The four outputs of the RX board (D0-D3) are each either 0 volts or 5 volts and are switched by the four buttons on the remote. Channel D0 on the RX board is connected to the USB plug while the other three channels (D1-D3) are connected to channels 0 to 2 on the Maestro (which are configured as inputs). Maestro channels 3 and 4 are configured as servos with channel 3 controlling the tilt servo and channel 4 the R/C switch which turns the video TX on and off. Maestro channel 5 is unused.

The Script

The script running in the Maestro does the work of decoding the inputs and controlling the outputs. It's complicated by the fact that the 433MHz controller switch operates in a toggle not a momentary fashion. That is, one press turns the switch on and a second press turns it off. I wanted the tilt buttons to operate on every press, i.e. when the switch is off a press, turning the switch on, should result in a tilt move and the next press, which turns the switch off, should also result in a tilt move. To do that, the script has to remember the state of the switches so that it can detect when they change. It assigns a value of 1 to one switch and 2 to the other and starts by putting the on state of both switches on the stack, followed by the position of the tilt servo. Here's the script:


init  # initialise things
begin 
   swap # get switch states on top of stack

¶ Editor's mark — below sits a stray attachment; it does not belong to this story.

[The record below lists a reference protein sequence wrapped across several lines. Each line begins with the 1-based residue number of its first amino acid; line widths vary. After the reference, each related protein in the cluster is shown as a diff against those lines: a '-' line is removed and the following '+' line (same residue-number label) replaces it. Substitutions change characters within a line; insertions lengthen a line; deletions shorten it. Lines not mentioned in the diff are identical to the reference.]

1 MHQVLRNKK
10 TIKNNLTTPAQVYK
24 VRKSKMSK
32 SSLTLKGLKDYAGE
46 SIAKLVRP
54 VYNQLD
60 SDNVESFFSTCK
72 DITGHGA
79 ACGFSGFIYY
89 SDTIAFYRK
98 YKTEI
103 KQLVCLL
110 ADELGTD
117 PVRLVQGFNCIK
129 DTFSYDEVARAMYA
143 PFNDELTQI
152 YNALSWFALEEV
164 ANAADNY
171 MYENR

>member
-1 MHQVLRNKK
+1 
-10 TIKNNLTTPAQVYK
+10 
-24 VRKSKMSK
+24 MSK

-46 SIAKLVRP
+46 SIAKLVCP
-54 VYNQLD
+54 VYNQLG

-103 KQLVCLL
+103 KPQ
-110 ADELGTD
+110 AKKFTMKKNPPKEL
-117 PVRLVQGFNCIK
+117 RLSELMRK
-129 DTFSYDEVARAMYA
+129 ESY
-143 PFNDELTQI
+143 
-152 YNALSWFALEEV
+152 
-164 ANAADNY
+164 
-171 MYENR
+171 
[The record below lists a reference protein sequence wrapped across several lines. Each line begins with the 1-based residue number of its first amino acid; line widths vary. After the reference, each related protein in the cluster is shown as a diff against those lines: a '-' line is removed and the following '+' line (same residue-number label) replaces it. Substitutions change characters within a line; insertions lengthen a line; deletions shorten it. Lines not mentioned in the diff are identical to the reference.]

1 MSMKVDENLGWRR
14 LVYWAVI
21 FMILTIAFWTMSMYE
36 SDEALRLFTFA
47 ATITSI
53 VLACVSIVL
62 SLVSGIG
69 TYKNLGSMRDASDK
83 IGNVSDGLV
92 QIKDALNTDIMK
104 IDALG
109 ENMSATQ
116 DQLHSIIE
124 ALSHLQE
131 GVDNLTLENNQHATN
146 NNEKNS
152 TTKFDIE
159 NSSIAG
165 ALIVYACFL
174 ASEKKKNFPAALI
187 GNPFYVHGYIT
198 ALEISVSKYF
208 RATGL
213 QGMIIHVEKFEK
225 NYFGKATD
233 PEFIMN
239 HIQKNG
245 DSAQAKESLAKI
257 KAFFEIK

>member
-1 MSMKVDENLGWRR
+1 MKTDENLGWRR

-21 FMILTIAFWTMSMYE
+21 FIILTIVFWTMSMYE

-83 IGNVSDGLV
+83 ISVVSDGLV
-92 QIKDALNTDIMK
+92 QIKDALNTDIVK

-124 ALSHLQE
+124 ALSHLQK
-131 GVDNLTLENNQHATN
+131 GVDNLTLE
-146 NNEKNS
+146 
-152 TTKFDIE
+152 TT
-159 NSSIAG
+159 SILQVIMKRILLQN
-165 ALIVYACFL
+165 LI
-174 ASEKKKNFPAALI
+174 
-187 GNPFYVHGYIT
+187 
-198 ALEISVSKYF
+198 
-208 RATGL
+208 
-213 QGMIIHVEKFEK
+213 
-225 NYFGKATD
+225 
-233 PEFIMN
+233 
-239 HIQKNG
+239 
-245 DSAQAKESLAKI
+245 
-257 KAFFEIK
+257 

dup # remember switch state value
   1 bitwise_and # set to 1 if switch 1 was ON
   0 channel equals if # has switch changed?
     swap tiltdown swap # yes so tilt
     dup 
     1 bitwise_and 0 equals # get new state of switch
     swap
     2 bitwise_and bitwise_or # and save it (preserving switch 2 state)
     swap
   else
     swap
   endif
   swap # repeat process for switch 2
   dup
   2 bitwise_and
   1 channel 2 times equals if
     swap tiltup swap
     dup
     2 bitwise_and 0 equals 2 times
     swap
     1 bitwise_and bitwise_or
     swap
   else
     swap
   endif
   2 channel if 1 power else 0 power endif  # check channel 2 and turn power on or off
repeat

sub init
   3 # put switch state value on stack
   10 3 speed # slow tilt servo motion
   10 3 acceleration # and acceleration 
   5000 3 servo # set tilt servo to horizontal
   5000 # put position on stack
   return

sub channel
   get_position 500 less_than # check if channel high
   return

sub tiltdown # tilt down 15°, stopping at 8000 (vertical)
  dup
  8000 less_than 500 times plus dup 3 servo
  return

sub tiltup # tilt up 15°, stopping at 5000 (horizontal)
  dup
  5000 greater_than 500 times minus dup 3 servo
  return

sub power # power on or off
  8000 times 4 servo
return

The tilt step of 15° is accomplished by adding or subtracting 500 from the servo position. This is because 5000 approximately corresponds to horizontal and 8000 to vertical and hence 8000 - 5000 = 3000 to 90°, and thus 15° is 3000/6 = 500. The Maestro scripting language (which is a variant of Forth) does not have parameters (or even variables) so changing things like the tilt step involves changing the value of both occurrences of the increment.